Online Safety Bill becomes law, not without controversy | #childsafety | #kids | #chldern | #parents | #schoolsafey

The new Online Safety Bill applies to user-to-user services, which is essentially any website a user can post something on, regardless if it’s shared with other users. This means that sites like X, Reddit, and Discord will fall under the scope of the new act, as will sites like personal blogs. The act also covers search services, which almost every social media app falls under. 

Organisations implicated by the safety bill must only have “links to the United Kingdom,” meaning that even if it is wholly operated and owned outside the UK, if someone in the UK can use it, it’s in the scope of the act. 

Failing to comply with the rules set out by the act could result in a fine as large as £18 million, or 10% of their global annual revenue. On top of this, leaders in the organisation could face prison time. 

While the new rules touch on many subjects, the crux of the new act is to protect children. “No-one should be afraid of what they or their children might see online so our reforms will make the internet a safer place for everyone,” said Alex Chalk, lord chancellor and secretary of state for justice.

To do this, the bill requires online organisations to swiftly remove or prevent the appearance of illegal content, enforce age limits, and use age-checking measures for inappropriate content. It will also require that these organisations promote transparency about the risks and dangers of their platforms and provide an accessible way to report online issues. 

Aside from its rules to protect children, it will also help adults have better control over what they see online by making sure illegal content is removed, enforce rules set in the terms and conditions, and offer users the option to filter out content. 

Notably, the bill is also focused on provisions to address the disproportionate level of violence and harassment women and girls experience online. The act is making it easier to convict someone who shares intimate images without consent, and further criminalises intimate deep fakes.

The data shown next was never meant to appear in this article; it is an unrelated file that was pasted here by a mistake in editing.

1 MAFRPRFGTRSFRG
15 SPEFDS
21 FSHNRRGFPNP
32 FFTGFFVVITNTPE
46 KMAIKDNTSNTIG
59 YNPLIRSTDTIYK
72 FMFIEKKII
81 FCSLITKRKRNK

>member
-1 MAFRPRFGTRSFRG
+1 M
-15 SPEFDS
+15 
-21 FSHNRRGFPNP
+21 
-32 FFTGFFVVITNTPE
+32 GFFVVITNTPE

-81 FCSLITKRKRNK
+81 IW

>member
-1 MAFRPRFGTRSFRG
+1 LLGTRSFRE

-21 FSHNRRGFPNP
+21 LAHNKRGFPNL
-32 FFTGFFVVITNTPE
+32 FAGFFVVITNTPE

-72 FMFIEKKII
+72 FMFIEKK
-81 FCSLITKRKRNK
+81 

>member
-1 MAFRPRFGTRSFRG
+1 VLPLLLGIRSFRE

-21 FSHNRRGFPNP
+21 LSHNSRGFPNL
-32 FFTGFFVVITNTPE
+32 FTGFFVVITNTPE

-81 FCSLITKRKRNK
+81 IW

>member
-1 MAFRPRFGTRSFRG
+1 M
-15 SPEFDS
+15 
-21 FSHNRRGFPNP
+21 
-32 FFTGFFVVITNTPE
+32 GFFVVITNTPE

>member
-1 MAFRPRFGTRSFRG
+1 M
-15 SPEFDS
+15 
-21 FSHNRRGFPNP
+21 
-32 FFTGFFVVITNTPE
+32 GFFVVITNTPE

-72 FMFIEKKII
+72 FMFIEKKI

The bill is not without its controversy, however. The legislation added in a highly divisive requirement which requires messaging platforms to scan user messages for illegal material, which some tech companies have said is an attack on encryption. Meta’s WhatsApp said it would rather leave the UK all together instead of abiding by this requirement. 

Perhaps more controversial than what is included, is what is not. The act did not include any legislation on widespread disinformation campaigns which have been growing in frequency since the pandemic. Since the bill is so focused on individual pieces of content, it missed the opportunity to tackle this kind of threat which often happens at scale. 

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While the act does have pieces in place to combat ‘false communications,’ this only applies to harm caused by the sender communicating something they know to be untrue. If the post-pandemic years are any indication of the disinformation landscape, we should know by now that the individual rarely knows what they are saying is false.

While the onus of fact checking does ultimately fall on the individual, this new bill had a chance to set up mechanisms in place to stop harmful disinformation becoming viral in the way it does at the moment. 

Ofcom’s role

The Online Safety Bill, which was years in the making, will be enforced by the UK telecommunications regulator Ofcom, who will publish its codes of practise in three phases. 

Phase one, which is to be published 9 November, will appertain to illegal content such as child sexual abuse material, terrorist content, and fraud. Next, in December this year, phase two will address child safety, pornography, and protecting women and girls.

The last phase will be additional rules for categorised services, which are large or high-risk platforms that will be subject to obligations like producing transparency reports, which will have a draft guidance by spring 2024. 

“Ofcom is not a censor, and our new powers are not about taking content down. Our job is to tackle the root causes of harm. We will set new standards online, making sure sites and apps are safer by design,” said Ofcom chief executive dame Melanie Dawes.

“These new laws give Ofcom the power to start making a real difference in creating a safer life online for children and adults in the UK.”

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